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virtuous

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adjective vir·tu·ous \ˈvər-chə-wəs, ˈvərch-wəs\

Simple Definition of virtuous

  • : morally good : having or showing virtue

Source: Merriam-Webster's Learner's Dictionary

Full Definition of virtuous

  1. 1 :  potent, efficacious

  2. 2 a :  having or exhibiting virtue — (see virtue) b :  morally excellent :  righteous <a virtuous decision>

  3. 3 :  chaste

virtuously

adverb

virtuousness

noun

Examples of virtuous in a sentence

  1. In a kind of virtuous circle, the “second tier” schools got better as applications rose and they could become choosier in assembling a class—which in turn raised the quality of the whole experience on campus and made the school more attractive to both topflight professors and the next wave of applicants. —Nancy Gibbs et al., Time, 21 Aug. 2006

  2. In its quest to create ice cream as voluptuous as butter and as virtuous as broccoli, the ice cream industry has probed the depths of the Arctic Ocean, studied the intimate structures of algae and foisted numerous failures on the American public. —Julia Moskin, New York Times, 26 July 2006

  3. Children born into high-income households become part of a virtuous circle of success. Parents with university degrees tend to earn more, set higher educational goals for their children, and invest more time in the children's schooling than parents who have a high-school education or less. —Laura D'Andrea Tyson, BusinessWeek, 7 July 2003

  4. We redefined virtue as health. And considering the probable state of our souls, this was not a bad move. By relocating the seat of virtue from the soul to the pecs, the abs and the coronary arteries, we may not have become the most virtuous people on earth, but we surely became the most desperate for grace. We spend $5 billion a year on our health-club memberships, $2 billion on vitamins, nearly $1 billion on home exercise equipment, and $6 billion on sneakers to wear out on our treadmills and StairMasters. —Barbara Ehrenreich, Utne Reader, May/June 1992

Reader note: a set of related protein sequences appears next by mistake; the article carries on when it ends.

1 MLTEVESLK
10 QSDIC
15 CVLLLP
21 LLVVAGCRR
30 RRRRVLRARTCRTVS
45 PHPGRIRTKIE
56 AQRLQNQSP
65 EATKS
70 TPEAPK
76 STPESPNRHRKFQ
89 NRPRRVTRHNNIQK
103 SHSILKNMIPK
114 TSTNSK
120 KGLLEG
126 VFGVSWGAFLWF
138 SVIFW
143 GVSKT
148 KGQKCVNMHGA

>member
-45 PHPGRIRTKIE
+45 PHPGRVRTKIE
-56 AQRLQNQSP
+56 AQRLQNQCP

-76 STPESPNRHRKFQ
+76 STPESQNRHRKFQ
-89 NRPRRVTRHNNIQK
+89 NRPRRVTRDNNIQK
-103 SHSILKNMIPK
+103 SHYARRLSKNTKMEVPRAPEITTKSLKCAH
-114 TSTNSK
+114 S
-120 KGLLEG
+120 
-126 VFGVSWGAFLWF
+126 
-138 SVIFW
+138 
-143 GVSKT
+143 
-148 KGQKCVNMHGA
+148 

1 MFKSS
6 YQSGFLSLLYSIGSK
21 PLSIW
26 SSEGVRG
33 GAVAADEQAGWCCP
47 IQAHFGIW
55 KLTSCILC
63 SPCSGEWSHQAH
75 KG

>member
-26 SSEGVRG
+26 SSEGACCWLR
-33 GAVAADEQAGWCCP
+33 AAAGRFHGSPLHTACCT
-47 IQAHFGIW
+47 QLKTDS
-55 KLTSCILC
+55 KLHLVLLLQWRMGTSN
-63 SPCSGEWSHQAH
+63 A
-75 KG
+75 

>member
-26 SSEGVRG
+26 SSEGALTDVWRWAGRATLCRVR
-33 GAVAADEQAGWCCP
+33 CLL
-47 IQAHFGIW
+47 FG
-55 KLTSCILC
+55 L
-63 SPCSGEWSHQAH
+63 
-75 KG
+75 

5. She felt that she had made a virtuous decision by donating the money to charity.

  6. <virtuous behavior is its own reward>



Origin and Etymology of virtuous

(see virtue)


First Known Use: 14th century

Synonym Discussion of virtuous

moral, ethical, virtuous, righteous, noble mean conforming to a standard of what is right and good. moral implies conformity to established sanctioned codes or accepted notions of right and wrong <the basic moral values of a community>. ethical may suggest the involvement of more difficult or subtle questions of rightness, fairness, or equity <committed to the highest ethical principles>. virtuous implies moral excellence in character <not a religious person, but virtuous nevertheless>. righteous stresses guiltlessness or blamelessness and often suggests the sanctimonious <wished to be righteous before God and the world>. noble implies moral eminence and freedom from anything petty, mean, or dubious in conduct and character <had the noblest of reasons for seeking office>.

VIRTUOUS Defined for Kids

virtuous

play
adjective vir·tu·ous \ˈvər-chə-wəs\

Definition of virtuous for Students

  1. :  morally good :  having or showing virtue

virtuously

adverb <act virtuously>




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